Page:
The ponds and wetlands of western Wisconsin are melting. Almost as soon as they are ice-free, the birds fly in by the many thousands, driven by their urgent need to reproduce. Mallards, wood ducks, blue-winged teal, hooded mergansers, trumpeter swans, and Canada geese come to breed and raise the next generation of their species.
In a graceful stroke of evolution, when the first birds show up in early spring, only the tiniest ponds are free of ice – and these ponds are just what the waterfowl need. Biologists call the glorified puddles “invertebrate soup” because they are full of hearty bugs to eat. These bugs provide the calcium that female birds need to make their eggs.
After they’ve eaten their fill, the waterfowl will pair up and fly off together to nest on the large marshes and shallow lakes nearby, protected from predators on big water, where the young can learn to fly. These waters are open by the time they’ve gotten the nutrition they need and found a mate.
This relationship between water and birds and weather and land is why Tom Kerr and his staff don’t necessarily go for big, splashy projects. Kerr, the manager of the St. Croix Wetland Management District (SCWMD) near Somerset and New Richmond, Wisconsin, can preserve a few acres here and a few acres there and have a big impact on bird populations.
Kerr has led the wildlife refuge since 2007, and was this year recognized with the highest award a U.S. Fish & Wildlife Service (USFWS) manager can receive. The Paul Kroegel Refuge Manager of the Year award goes to “those who demonstrate leadership and bold vision.” Besides overseeing thousands of acres of marshes, grasslands, and oak savanna, Kerr was noted for his ability to engage refuge neighbors in the effort.
“We can’t buy our way to conservation,” Kerr says. “Conservation is something that people embrace, and in our area we’re very lucky, there’s a lot of people with interest in conservation, whether it’s birds or the St. Croix River or prairies or wetlands, or areas to hunt or recreate.”
It is only by working with all those people that Kerr believes the USFWS can do the most good. And besides, he says, it’s the public’s land. The people ought to have a say in its management, and they ought to enjoy it as much as possible.
Heaps of habitat
“We have about a six-mile corridor of lands here,” says Chris Trosen, SCWMD wildlife biologist. “We need large areas for habitat, and we need to be fiscally responsible, to get the most bang for our buck.”
Trosen was driving around the district in early March. Together with his colleague Caitlin Smith, a private lands biologist, they pointed out lands in various stages of restoration and use. Pulling down one farm track, they stopped next to a muddy, frozen patch of barren ground that had been logged last fall in preparation for the return of oak savanna. Across the road was a thriving example of the finished habitat, representing a few acres of the 1,000 left in Wisconsin, which is just one-tenth of one percent of its original extent in the state.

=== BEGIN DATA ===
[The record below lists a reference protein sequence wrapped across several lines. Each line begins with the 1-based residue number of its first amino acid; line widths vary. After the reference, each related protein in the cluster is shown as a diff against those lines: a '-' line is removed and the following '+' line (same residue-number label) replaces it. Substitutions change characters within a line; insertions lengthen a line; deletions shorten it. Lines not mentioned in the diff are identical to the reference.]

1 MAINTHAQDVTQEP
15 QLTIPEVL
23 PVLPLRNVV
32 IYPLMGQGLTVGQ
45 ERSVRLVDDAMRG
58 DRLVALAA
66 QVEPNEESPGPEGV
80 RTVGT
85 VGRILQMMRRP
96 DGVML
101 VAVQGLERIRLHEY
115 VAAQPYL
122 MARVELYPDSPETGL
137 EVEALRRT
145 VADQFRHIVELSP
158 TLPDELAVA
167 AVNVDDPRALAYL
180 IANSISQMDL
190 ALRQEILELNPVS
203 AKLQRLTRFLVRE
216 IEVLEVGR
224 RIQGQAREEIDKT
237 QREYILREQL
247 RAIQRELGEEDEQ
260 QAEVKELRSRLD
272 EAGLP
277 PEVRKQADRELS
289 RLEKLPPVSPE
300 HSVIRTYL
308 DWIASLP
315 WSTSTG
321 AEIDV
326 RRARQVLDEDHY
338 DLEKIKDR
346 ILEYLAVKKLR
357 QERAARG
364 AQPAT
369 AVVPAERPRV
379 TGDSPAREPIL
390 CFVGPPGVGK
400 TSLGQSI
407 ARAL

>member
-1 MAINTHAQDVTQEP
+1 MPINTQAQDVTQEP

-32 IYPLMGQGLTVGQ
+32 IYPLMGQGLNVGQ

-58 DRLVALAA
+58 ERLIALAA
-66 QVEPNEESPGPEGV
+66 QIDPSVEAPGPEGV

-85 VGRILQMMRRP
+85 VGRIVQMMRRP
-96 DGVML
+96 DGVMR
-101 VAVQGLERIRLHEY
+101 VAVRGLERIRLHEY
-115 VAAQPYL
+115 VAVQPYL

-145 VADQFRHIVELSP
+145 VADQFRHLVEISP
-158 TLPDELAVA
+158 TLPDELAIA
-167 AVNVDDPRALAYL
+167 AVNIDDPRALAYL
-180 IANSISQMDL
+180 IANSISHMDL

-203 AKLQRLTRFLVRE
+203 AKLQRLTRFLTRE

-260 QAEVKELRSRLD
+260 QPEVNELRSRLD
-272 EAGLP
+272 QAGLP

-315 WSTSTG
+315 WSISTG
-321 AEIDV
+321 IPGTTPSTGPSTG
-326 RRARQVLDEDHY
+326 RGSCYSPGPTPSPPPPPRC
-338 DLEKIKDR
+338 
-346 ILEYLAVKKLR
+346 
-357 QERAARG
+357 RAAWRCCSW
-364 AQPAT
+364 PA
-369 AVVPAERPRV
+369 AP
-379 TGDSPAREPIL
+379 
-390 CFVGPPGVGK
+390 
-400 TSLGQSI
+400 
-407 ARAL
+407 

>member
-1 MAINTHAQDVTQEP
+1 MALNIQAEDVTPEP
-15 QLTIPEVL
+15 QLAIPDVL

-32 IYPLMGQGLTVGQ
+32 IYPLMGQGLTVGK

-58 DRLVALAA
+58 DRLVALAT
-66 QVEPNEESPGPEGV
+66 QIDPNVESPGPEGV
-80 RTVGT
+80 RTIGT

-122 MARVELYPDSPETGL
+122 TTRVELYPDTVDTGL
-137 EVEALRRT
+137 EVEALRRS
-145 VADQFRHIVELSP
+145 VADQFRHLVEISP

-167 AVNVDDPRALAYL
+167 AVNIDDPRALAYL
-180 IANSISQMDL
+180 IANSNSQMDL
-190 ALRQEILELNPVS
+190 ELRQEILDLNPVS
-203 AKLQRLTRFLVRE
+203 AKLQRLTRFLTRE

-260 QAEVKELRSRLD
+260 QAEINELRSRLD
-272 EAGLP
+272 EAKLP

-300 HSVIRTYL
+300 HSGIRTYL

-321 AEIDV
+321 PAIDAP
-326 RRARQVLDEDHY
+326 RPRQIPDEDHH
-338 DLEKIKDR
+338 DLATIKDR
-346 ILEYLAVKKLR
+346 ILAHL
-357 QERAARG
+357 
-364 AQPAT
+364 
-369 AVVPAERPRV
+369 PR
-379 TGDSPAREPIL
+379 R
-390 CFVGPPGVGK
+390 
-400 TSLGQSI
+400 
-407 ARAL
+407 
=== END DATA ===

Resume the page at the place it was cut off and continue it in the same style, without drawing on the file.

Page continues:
Altogether, the district manages more than 40 waterfowl production areas (WPAs). They are primarily funded by purchases of the Federal Duck Stamp, of which 98 percent of the purchase price goes toward preservation of bird habitat.
The pride and joy of the district is probably Oak Ridge WPA. There is a new viewing platform there, built by volunteers from the Friends of the St. Croix Wetland Management District, soon to offer a spotting scope. With it, visitors will be able to see across a 150-acre prairie pothole lake, surrounded by 3,000 acres of marshes and upland habitat.
According to the Wisconsin Wetlands Association, it is one of only a few such lakes with permanent protections in the state, “Bird species using the site include trumpeter swan, tundra swan, mallard, greenwinged teal, blue-winged teal, northern shoveler, shorteared owl, northern harrier, bald eagle, willow ycatcher, yellow-headed blackbird, sedge wren, marsh wren and the state threatened Le Conte’s sparrow.”
It is a big flat expanse, where humans can simply stand on the edge and watch the wild.
Doing good downstream
“There is a common misperception that water quality work needs to be done right next to rivers,” says biologist Trosen. “But it needs to happen on uplands, where we can do more good at less cost.”
Relatively distant from the St. Croix River, the work the wetland management district is doing for bird habitat has profound positive impacts on clean water in a time when pollution pressures are higher than ever. Two of the three tributaries that are the biggest source of harmful phosphorus to the the St. Croix, the Apple and Willow Rivers, flow out of the refuge.
“A lot of the time we think about the bird conversation side, but the restoration of these grasslands and wetlands in the Willow River and Apple River watersheds is going to directly benefit those tributaries,” Kerr says.
The wetlands, prairie, and oak savanna the district preserves all act as sponges, soaking up rainfall, slowing runoff, and filtering out sediment and pollutants like phosphorus before it reaches surface and ground water. In the spring, at the same time these lands are providing habitat for breeding birds, they are also capturing snowmelt, easing flooding.